Sixty-three years are a long enough period to change destinies but it seems the jesters here who took up the task were incompetent, corrupt and dishonest to the core, whose concept of a tryst with destiny remained limited to accumulating power and pelf for their dynasties. They neither had compassion for the people nor the wisdom to understand that they were establishing the groundwork for the eventual catastrophe. They felt if they could muster the support of their various masters and mentors for undisputed authority and power to rule, then for all intents and purposes the masses and their problems were irrelevant. They simply ensured by deceit and fraud that loans would continue to pour in to make their lives luxurious even if that meant burdening the people with irredeemable debts. These jesters have brought this place to this pass and the only route open is the way down. …

Read more : Daily Times

Professional Beggars at their best … but .. Beggars are not choosers!

Vice President Joe Biden is the latest high level U.S dignitary to visit Pakistan. As the series of such high profile visits continues, one wonders what actually transpires in such meetings and what kind of assurances are given from both sides to each other. In this episode of Reporter, Arshad Sharif tries to find out what PM Gilani meant when he said that he has given assurances to Joe Biden that practical steps will be taken to resolve all the difficult problems.

Courtesy: Dawn News (program Reporter with Arshad Sharif)

Source- You Tube Link

Pakistan’s Road to Disintegration?

Interviewee:
Stephen P. Cohen, Senior Fellow, Brookings Institution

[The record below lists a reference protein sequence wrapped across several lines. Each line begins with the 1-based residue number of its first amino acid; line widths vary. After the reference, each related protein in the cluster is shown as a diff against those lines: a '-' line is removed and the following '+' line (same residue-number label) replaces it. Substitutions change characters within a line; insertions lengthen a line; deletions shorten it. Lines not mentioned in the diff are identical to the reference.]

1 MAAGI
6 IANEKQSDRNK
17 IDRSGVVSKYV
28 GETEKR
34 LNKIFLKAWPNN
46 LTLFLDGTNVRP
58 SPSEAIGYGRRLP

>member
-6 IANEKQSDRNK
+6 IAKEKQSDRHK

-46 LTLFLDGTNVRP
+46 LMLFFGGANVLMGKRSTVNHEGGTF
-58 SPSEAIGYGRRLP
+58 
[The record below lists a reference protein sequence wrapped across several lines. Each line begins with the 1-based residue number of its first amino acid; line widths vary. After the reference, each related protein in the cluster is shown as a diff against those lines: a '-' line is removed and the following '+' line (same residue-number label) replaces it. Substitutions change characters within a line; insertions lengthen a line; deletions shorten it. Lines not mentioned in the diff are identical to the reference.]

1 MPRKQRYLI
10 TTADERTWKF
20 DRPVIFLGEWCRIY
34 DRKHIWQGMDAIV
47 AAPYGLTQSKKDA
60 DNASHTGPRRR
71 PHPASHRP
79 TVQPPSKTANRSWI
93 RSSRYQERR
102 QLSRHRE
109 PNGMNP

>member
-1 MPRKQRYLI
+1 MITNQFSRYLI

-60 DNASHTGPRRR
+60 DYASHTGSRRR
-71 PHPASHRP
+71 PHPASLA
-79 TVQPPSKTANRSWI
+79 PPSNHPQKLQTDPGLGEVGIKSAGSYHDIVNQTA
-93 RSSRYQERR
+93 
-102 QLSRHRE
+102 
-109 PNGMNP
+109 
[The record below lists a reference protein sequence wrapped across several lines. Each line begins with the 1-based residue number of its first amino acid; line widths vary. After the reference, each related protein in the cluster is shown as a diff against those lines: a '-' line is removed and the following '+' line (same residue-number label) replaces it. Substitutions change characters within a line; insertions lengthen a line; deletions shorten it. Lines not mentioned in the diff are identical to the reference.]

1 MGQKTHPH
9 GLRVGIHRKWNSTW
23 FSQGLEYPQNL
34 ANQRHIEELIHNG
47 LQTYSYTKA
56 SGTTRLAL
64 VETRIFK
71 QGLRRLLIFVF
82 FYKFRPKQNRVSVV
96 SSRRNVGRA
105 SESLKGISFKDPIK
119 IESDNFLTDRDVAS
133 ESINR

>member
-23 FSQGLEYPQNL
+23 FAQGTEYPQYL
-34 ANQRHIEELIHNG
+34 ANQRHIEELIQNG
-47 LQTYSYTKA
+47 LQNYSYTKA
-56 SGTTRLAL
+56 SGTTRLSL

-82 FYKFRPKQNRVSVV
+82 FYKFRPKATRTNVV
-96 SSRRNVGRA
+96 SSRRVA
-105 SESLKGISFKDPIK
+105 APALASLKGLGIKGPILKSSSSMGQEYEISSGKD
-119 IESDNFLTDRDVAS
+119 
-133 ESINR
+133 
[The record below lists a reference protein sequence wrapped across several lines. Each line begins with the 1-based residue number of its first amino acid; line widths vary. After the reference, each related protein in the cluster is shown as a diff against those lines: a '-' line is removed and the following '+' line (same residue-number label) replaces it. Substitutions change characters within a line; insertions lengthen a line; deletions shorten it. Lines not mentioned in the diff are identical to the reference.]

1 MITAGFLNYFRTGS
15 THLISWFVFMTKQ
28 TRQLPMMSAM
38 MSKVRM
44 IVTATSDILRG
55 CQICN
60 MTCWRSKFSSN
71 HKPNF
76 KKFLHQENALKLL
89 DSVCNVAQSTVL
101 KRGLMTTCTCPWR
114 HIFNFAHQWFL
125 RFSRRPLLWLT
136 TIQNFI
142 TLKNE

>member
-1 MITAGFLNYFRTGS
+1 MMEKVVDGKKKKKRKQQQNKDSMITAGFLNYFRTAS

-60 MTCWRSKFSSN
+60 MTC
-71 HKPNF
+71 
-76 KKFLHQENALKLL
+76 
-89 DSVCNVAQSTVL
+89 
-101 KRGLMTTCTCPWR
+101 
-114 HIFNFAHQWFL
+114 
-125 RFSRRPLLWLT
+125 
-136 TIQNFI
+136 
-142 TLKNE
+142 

Interviewer:
Bernard Gwertzman, Consulting Editor

In the first few days of this year, Pakistan’s coalition government was thrust into crisis after losing a coalition partner, and then a top politician–Punjab Governor Salman Taseer–was assassinated. A leading expert on the country, Stephen P. Cohen, says these incidents are symptoms of the profound problems tugging the country apart. “The fundamentals of the state are either failing or questionable, and this applies to both the idea of Pakistan, the ideology of the state, the purpose of the state, and also to the coherence of the state itself,” Cohen says. “I wouldn’t predict a comprehensive failure soon, but clearly that’s the direction in which Pakistan is moving.” On a recent trip, he was struck by the growing sense of insecurity in Pakistan, even within the military, and the growing importance of China. …
Read more : COUNCIL on FOREIGN RELATIONS

THE ROLE OF THE STATE: DEMOCRACY, DICTATORSHIP, AND EXTREMISM

SOUTH ASIAN PERSPETIVE ON REGIONAL STABILITY

THE ROLE OF THE STATE: DEMOCRACY, DICTATORSHIP, AND EXTREMISM

South Asia is an intricate web of diverse cultures and socio-political systems with a history of invasions and colonialism. While the invading armies of Greeks, Persians, Arabs, and Mongols have left their mark on the land and its peoples; it was the European colonial powers, particularly the British that gave the region its modern political outlook and the problems that come with it. The departure of British colonial power with the division of subcontinent along communal lines ushered new era of unending disputes and tensions. The region is now the hub of global terrorism, extremism, and militarism.

ICFPD is hosting a full day discourse on the questions of extremism, terrorism, and conflicts that have plagued South Asia and the neighbouring areas for decades. We are inviting the best minds to investigate and examine the correlation between state politics, extremism, and terrorism. Analysing the role of state in advancing or curbing extremism and terrorism is often underestimated or downplayed and requires careful examination to understand possible options and barriers in dealing with it. Political systems, functioning democracy, and military dictatorships play a significant role in either confronting or promoting armed conflicts and insurgencies based on the nature and the interests of the states involved.

Speakers: Bob Rae, MP Libral (Farmar Premier of Ontario), Tarek Fatah political activist, writer, and broadcaster, Derek Lee, MP Libral, Kamran Bokhari, Hans Bathija, Dr. Zafar Boluch, Senge Sering (Gilgit Baltistan National Congress)

For more information : ICFPD